Recently, I’ve been nursing some concerns about the way the Israeli government is handling its response to the BDS campaign against the Jewish state, and with it the wider challenges of anti-Zionism and anti-Semitism in the Western world.
Some of my concerns have already been expressed with enviable clarity by two other commentators — my JNS colleague Jonathan Tobin, and the Times of Israel’s Haviv Rettig Gur. Following Israel’s decision this month to ban 20 BDS-related organizations from entering the country, Tobin made the broader point that the material impact of the BDS campaign upon Israel has been gratifyingly minimal. The true danger of this campaign, he continued, lies in its persistent targeting of Jewish communities in the Diaspora.
Meanwhile, Rettig Gur’s critique of the official Israeli response to BDS included a wryly amusing account of how Israel has generated a handful of boutique-sized government ministries during the last decade. These ministries have no clear mandate, but are staffed by bureaucracies whose “primal” goal is survival. This drive, Rettig-Gur argued, explains to significant degree why the Israeli government’s own campaign to counter BDS is escalating.
I want to amplify some of these concerns, and then offer a few of my own.
As a general rule, governments engaging in campaigns to defend their own records, or to project a certain image of their country, is rarely a good idea, especially if the ultimate goal is to win over skeptics and adversaries — or at least persuade them to consider a given situation from more than one point of view. That is particularly true, I think, when the bone of contention is not the record of the elected government in power, but the deeper reputation and legitimacy of the nation that government represents.
In the Israeli case, a campaign of this nature is so unnecessary that it’s counterproductive. Why, in effect, nationalize the counter-attack that is already being waged by the myriad of community-based Jewish and non-Jewish organizations, of varying sizes and addressing different demographics, which represent grassroots opposition to BDS and its claims? More troublingly, what kind of credibility is there in a government ministry that was hastily repurposed to confront the BDS campaign only in 2015, more than a decade after the boycott campaign became a major concern for Jewish communities in the Diaspora?
To my mind, the greatest error here is the denial of a basic reality that we should all welcome: the BDS campaign is in decline. That is not to say that BDS has failed definitively, merely that it has performed miserably when measured by its own very specific standard of political success.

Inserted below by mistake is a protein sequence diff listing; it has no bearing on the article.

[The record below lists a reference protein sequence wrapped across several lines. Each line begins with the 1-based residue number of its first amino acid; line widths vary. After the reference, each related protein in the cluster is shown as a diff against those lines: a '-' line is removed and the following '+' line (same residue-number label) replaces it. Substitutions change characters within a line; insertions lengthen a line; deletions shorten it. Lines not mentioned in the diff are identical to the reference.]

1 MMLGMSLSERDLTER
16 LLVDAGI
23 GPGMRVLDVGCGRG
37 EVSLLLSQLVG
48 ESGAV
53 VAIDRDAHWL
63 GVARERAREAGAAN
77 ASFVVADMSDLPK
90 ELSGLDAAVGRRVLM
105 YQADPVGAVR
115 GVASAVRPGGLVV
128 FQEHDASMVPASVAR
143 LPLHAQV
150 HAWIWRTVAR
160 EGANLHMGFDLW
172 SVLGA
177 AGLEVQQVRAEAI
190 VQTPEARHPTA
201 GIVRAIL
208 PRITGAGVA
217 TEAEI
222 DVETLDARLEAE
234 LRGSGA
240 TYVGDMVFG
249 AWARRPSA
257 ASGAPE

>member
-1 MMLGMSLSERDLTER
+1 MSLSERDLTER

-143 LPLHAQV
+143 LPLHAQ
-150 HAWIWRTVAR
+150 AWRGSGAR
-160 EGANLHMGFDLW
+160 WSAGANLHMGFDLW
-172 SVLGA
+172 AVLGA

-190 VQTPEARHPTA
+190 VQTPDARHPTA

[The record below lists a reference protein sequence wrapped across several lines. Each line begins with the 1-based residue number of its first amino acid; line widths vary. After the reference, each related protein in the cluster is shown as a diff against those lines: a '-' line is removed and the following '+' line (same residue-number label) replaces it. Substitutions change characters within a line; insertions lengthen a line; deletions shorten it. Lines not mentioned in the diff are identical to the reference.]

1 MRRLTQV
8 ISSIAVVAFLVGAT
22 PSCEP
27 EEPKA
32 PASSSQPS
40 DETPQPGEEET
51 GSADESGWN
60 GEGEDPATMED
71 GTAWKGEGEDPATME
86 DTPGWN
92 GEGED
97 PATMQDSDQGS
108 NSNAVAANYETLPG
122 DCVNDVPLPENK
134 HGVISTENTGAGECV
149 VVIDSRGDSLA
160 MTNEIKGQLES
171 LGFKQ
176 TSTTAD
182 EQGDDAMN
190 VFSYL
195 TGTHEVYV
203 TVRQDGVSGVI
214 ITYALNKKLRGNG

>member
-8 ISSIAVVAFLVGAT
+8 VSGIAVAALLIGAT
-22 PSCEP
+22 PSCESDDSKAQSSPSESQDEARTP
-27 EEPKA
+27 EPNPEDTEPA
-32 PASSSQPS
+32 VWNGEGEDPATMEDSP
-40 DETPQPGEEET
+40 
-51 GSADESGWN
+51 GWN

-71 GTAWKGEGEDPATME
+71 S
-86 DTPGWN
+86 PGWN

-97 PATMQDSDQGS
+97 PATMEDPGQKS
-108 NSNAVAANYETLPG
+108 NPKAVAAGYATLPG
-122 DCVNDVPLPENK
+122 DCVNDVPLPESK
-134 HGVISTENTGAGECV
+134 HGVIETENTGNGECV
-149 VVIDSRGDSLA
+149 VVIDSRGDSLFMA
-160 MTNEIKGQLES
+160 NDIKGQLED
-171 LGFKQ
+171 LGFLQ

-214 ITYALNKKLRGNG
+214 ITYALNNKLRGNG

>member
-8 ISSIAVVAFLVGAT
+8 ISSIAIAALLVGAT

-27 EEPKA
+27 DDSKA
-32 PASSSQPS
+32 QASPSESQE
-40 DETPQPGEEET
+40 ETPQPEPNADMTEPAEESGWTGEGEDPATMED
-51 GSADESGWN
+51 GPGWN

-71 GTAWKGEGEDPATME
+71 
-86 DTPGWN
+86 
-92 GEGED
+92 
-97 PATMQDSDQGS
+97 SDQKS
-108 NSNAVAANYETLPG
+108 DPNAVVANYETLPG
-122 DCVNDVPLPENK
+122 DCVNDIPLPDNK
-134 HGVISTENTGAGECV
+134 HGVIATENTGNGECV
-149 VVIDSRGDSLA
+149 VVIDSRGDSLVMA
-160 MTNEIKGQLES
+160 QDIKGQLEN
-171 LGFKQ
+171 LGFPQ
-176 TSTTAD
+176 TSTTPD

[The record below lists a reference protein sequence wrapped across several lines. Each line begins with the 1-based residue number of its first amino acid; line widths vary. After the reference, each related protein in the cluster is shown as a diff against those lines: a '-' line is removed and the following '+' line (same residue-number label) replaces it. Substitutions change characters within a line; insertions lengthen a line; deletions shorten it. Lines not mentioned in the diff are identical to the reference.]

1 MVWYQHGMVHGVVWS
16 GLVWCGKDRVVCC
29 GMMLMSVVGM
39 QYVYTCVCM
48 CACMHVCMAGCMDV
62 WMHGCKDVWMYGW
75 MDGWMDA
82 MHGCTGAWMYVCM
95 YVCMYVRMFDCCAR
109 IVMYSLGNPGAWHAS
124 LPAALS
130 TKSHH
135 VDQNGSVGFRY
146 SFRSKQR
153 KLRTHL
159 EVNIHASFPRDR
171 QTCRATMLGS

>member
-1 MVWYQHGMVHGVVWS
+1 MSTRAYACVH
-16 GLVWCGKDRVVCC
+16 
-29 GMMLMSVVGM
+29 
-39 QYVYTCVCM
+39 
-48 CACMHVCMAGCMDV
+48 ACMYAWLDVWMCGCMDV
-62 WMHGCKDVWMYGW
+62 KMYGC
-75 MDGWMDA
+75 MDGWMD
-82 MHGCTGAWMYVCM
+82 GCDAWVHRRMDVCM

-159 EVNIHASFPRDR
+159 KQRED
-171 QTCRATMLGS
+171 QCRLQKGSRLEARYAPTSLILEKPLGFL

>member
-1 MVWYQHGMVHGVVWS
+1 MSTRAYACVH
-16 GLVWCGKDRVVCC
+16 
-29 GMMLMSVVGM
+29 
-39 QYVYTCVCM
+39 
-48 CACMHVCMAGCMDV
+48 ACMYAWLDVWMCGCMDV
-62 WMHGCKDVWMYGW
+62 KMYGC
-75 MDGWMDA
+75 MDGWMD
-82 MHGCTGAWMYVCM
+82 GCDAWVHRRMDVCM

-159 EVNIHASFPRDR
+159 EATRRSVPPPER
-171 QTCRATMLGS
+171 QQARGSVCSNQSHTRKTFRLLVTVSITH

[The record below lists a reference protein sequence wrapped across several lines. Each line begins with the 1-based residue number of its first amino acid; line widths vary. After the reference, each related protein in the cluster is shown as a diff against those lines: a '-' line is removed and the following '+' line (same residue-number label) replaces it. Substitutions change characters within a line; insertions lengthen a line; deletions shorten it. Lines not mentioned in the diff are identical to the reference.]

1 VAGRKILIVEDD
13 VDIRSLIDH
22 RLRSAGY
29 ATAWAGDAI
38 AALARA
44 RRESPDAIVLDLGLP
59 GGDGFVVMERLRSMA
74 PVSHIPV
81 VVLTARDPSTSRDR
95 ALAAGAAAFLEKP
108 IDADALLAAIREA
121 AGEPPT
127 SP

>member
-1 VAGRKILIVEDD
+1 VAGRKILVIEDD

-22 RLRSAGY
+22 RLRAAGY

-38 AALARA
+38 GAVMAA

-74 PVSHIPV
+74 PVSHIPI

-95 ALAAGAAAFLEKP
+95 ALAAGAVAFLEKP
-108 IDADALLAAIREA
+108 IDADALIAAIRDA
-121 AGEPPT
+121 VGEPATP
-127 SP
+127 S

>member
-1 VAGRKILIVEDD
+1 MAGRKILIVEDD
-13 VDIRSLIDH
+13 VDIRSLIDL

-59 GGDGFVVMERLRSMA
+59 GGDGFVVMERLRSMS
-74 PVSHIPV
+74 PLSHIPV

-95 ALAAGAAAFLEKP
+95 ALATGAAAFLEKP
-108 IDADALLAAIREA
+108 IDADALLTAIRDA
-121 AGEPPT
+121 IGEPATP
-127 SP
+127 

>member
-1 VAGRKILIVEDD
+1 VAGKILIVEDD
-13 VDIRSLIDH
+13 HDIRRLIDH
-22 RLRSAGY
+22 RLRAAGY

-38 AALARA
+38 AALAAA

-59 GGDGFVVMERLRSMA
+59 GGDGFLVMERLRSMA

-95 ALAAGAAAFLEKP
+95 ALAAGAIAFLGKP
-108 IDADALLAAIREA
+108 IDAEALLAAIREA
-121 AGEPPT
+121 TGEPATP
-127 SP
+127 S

That standard is the global movement that opposed apartheid in South Africa, an explicitly racist form of government based on the formal segregation of white and non-white peoples by state authorities. BDS proponents lie that this shameful system has been resurrected in Israel, which neatly allows them to adopt the fight against apartheid in South Africa as their inspiration and campaign model.
By the end of the 1960s, within a few years of forming anti-apartheid groups in university campuses and churches in Europe and America, the anti-apartheid movement had succeeded in indelibly linking the name of South Africa with racism of the most backward kind. The notion of South Africa as an affluent, leafy white suburb on the African continent was devastated by images of the suffering visited upon the large black majority by the small white minority.
By the 1980s, banks in Europe and the U.S. were regarding South Africa as a reputational risk, supermarkets noticed that consumers were shunning South African fruit and vegetables in growing numbers, and millions of people heard Nelson Mandela’s name in anthemic songs demanding the jailed ANC leader’s freedom. By 1994, when South Africa held its first multi-racial elections, there was simply no need any more for an international anti-apartheid movement — perhaps the greatest indicator of success for a political campaign whose goal is to end a particular example of injustice.
Even with an entire world of social media that didn’t exist 30 years ago at its disposal, the BDS movement can only dream of inflicting similar reputational damage on Israel and its people. Meanwhile, Israel is now positively enjoying life as a member of the international community — the world’s 10th-most-innovative country, according to a Bloomberg News index released this week, respected and embraced in the worlds of technology, television drama, food and wine, as well as in its more traditional spheres, like agriculture and defense.
All this makes the idea of a government ministry that is dedicated to countering a political demonization campaign seem even more incongruous. It suggests that the NGOs involved with this hateful campaign represent such a threat to Israel’s national security that a government-backed response is suddenly warranted. More seriously, it compromises the independence of Jewish and pro-Israel civil society organizations when they do the vital job of pushing back.
Most of all, it sends a message of fear to the Jewish community: that the fight against BDS is being lost, that more and more of our friends and work colleagues are uncomplicatedly embracing the Iranian fantasy of a world without Israel, and that BDS is inflicting the kind of damage on Israel that South Africa experienced from the anti-apartheid movement.
The Israeli government should see that the reverse is true. Nothing can hide the BDS movement’s abject failure to persuade the citizens of Western democracies that Israel is the new South Africa. There are many activists, writers and political leaders inside and outside the Jewish community who can claim credit for this heartening reality. The challenge now is to consolidate their success.
Ben Cohen’s column is distributed by JNS.